Jan 07, 2004 (10:48 am)
Anyone have any information on the navigation system that comes as an option on the Solara. We have a Magellan portable system in our other car, and I was wondering if it was worth it to get the standard system in the solara or just to go with a magellan system. Is the solara's system CD based? How is the coverage?
Jan 08, 2004 (12:48 pm)
Any recent car Navigation will be superior than the hand held one. For one, all latest Nav using DVD to cover 48 states. Hand held one use flash memory or compact flash card with up to a state's map and destinations. Some metro area like L.A. take full of the memory. Some larger portable model using CD-Rom which need to replce when travel to a new area. Maybe there are newest models adopting DVD but performance and user friendness can't come close to the better design car NAV. About a year ago, CR did portable NAV testing. The results show none is on par of the system form Japanese and Germany brands. The big three are mixed but they are improving the software and should catch up very soon.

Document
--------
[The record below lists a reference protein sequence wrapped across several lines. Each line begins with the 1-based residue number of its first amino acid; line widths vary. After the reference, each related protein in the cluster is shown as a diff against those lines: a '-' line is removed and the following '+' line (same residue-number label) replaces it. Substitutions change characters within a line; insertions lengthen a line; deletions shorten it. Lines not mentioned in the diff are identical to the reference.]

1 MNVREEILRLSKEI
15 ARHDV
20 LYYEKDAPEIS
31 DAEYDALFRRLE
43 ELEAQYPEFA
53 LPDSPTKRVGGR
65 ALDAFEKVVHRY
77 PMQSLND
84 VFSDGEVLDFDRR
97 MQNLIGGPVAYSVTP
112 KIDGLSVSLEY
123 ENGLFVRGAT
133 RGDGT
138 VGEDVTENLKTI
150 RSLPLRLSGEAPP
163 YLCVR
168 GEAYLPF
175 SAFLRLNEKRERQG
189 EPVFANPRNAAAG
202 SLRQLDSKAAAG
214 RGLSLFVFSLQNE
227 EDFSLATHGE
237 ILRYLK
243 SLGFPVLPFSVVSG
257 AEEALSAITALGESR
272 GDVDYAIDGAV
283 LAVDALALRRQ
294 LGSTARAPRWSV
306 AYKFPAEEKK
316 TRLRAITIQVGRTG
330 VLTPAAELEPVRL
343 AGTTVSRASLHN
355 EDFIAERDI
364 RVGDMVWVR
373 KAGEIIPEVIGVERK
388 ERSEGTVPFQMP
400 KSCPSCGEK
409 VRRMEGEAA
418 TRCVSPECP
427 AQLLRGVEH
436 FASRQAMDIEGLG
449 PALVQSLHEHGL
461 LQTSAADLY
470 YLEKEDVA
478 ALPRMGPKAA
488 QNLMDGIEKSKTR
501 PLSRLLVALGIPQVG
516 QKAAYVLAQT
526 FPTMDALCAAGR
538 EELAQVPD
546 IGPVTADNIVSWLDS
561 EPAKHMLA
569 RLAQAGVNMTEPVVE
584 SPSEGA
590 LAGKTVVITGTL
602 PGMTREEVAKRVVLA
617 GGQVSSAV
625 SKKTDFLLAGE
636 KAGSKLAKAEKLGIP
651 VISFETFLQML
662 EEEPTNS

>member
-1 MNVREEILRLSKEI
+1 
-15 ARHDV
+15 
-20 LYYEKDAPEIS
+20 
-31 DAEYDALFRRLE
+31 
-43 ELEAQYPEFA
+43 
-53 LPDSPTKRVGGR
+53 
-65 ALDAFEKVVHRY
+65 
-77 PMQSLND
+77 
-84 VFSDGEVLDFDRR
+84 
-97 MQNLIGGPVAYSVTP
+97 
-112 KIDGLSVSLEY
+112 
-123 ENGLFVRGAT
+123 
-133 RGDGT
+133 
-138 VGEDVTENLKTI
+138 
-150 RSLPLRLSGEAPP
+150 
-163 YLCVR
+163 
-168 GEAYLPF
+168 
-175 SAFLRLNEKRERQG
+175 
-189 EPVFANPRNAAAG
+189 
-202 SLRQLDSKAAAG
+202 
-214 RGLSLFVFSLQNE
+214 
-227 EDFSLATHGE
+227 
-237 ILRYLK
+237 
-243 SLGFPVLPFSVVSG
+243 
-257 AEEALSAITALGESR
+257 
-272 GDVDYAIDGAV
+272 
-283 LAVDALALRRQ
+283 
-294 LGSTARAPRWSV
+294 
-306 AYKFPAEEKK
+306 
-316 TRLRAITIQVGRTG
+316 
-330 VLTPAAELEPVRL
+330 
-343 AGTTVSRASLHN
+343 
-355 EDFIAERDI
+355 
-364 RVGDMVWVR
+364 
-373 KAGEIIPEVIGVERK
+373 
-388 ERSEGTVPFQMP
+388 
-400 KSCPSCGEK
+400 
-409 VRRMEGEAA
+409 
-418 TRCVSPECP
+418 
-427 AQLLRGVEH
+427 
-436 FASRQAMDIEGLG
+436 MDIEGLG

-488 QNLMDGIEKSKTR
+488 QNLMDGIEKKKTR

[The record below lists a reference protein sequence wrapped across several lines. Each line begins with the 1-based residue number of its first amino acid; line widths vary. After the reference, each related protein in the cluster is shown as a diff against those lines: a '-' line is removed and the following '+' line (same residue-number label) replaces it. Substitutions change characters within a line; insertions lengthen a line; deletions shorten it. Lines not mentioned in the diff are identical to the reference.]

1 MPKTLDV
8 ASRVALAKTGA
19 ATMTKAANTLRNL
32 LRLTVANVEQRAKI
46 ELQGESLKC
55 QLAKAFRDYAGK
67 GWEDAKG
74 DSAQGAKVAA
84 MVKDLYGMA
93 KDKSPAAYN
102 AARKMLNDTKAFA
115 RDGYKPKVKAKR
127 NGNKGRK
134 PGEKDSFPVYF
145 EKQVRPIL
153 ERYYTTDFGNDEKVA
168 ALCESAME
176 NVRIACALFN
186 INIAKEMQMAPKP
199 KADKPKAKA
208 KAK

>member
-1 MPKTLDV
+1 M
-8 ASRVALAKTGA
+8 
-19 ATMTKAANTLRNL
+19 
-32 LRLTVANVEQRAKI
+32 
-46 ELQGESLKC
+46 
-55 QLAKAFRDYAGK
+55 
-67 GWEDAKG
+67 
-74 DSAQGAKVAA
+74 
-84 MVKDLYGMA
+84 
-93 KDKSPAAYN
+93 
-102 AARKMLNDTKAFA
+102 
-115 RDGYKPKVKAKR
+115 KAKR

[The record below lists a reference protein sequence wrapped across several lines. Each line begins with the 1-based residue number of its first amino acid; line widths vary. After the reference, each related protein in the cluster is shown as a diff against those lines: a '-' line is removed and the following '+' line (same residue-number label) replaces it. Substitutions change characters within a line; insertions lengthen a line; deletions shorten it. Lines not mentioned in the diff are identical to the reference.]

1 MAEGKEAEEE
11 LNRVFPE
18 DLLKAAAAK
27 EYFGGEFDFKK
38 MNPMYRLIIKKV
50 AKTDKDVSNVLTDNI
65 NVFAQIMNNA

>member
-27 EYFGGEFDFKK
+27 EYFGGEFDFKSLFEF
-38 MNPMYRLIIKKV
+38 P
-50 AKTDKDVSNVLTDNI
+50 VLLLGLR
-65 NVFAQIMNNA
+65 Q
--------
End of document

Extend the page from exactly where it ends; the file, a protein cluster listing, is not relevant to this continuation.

Some reviews have reported the NAV saying is quite good considering its lower price and performance. If I remember right, they claim the NAV system is not as good as those in Lexus and Acura, but better than those in european brands. You can get some idea when test drive. Ask your dealer to find one with NAV for test drive. Then you can play with it to see how easy to use and the precision compared side by side with your portable one.
Jan 08, 2004 (2:29 pm)
The in car DVD based maps are best, but are generally $1300 to $2000 or more. One hidden cost is that you usually are required to buy some other options before you can order the navigation, so the real cost is even higher if you weren't going to get the other options anyway.
In the last year, hand held units have improved. They do not have all the shortcomings you listed, but still are not as nice as a DVD based system.
I can load the maps of CA, Nevada and Oregon on a 256MB SD card on a PDA and have room to spare with some PDA based systems. I can load the entire US on the hard drive of a laptop based system using Routis 2004. If I want to go "cross country" I will fly, not drive, so the PDA system works fine for me.
The GPS software and hardware cost about $200, so it is super cheap if you already own a laptop or newer PDA. If you have to buy a PDA or laptop for the sole purpose of using it for nav and have no need for the portability, then just get the built-in system.